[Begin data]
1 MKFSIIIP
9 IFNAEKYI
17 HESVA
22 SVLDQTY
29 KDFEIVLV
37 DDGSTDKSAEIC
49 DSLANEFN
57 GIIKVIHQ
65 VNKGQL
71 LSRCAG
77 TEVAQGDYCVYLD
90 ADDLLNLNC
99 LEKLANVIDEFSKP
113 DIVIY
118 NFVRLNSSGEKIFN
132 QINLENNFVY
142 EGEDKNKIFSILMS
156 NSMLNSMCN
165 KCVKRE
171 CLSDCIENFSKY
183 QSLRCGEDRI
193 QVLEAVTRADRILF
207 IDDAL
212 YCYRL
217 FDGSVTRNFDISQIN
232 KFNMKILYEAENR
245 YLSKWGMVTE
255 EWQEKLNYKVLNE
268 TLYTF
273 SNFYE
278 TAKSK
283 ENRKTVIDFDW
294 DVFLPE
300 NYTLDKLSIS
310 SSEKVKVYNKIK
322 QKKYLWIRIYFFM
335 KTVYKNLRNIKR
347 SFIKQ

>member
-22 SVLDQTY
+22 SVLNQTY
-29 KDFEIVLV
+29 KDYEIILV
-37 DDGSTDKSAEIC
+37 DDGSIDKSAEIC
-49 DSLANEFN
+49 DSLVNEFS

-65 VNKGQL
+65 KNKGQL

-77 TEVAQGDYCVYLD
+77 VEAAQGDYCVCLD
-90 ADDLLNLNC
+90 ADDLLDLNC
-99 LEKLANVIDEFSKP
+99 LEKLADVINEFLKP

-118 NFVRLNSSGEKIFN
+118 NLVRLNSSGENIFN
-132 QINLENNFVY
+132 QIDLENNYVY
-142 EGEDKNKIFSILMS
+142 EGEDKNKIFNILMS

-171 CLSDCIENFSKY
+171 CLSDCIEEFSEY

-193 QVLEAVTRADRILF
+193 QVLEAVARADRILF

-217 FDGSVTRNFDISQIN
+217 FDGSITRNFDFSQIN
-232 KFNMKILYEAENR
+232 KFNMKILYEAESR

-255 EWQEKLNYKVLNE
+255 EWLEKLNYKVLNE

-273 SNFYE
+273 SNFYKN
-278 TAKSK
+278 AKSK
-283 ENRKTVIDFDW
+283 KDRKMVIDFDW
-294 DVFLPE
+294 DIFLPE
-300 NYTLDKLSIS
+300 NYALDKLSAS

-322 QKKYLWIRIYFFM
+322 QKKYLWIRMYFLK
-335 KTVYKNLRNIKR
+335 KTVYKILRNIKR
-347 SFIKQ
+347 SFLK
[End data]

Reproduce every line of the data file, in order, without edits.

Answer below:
1 MKFSIIIP
9 IFNAEKYI
17 HESVA
22 SVLDQTY
29 KDFEIVLV
37 DDGSTDKSAEIC
49 DSLANEFN
57 GIIKVIHQ
65 VNKGQL
71 LSRCAG
77 TEVAQGDYCVYLD
90 ADDLLNLNC
99 LEKLANVIDEFSKP
113 DIVIY
118 NFVRLNSSGEKIFN
132 QINLENNFVY
142 EGEDKNKIFSILMS
156 NSMLNSMCN
165 KCVKRE
171 CLSDCIENFSKY
183 QSLRCGEDRI
193 QVLEAVTRADRILF
207 IDDAL
212 YCYRL
217 FDGSVTRNFDISQIN
232 KFNMKILYEAENR
245 YLSKWGMVTE
255 EWQEKLNYKVLNE
268 TLYTF
273 SNFYE
278 TAKSK
283 ENRKTVIDFDW
294 DVFLPE
300 NYTLDKLSIS
310 SSEKVKVYNKIK
322 QKKYLWIRIYFFM
335 KTVYKNLRNIKR
347 SFIKQ

>member
-22 SVLDQTY
+22 SVLNQTY
-29 KDFEIVLV
+29 KDYEIILV
-37 DDGSTDKSAEIC
+37 DDGSIDKSAEIC
-49 DSLANEFN
+49 DSLVNEFS

-65 VNKGQL
+65 KNKGQL

-77 TEVAQGDYCVYLD
+77 VEAAQGDYCVCLD
-90 ADDLLNLNC
+90 ADDLLDLNC
-99 LEKLANVIDEFSKP
+99 LEKLADVINEFLKP

-118 NFVRLNSSGEKIFN
+118 NLVRLNSSGENIFN
-132 QINLENNFVY
+132 QIDLENNYVY
-142 EGEDKNKIFSILMS
+142 EGEDKNKIFNILMS

-171 CLSDCIENFSKY
+171 CLSDCIEEFSEY

-193 QVLEAVTRADRILF
+193 QVLEAVARADRILF

-217 FDGSVTRNFDISQIN
+217 FDGSITRNFDFSQIN
-232 KFNMKILYEAENR
+232 KFNMKILYEAESR

-255 EWQEKLNYKVLNE
+255 EWLEKLNYKVLNE

-273 SNFYE
+273 SNFYKN
-278 TAKSK
+278 AKSK
-283 ENRKTVIDFDW
+283 KDRKMVIDFDW
-294 DVFLPE
+294 DIFLPE
-300 NYTLDKLSIS
+300 NYALDKLSAS

-322 QKKYLWIRIYFFM
+322 QKKYLWIRMYFLK
-335 KTVYKNLRNIKR
+335 KTVYKILRNIKR
-347 SFIKQ
+347 SFLK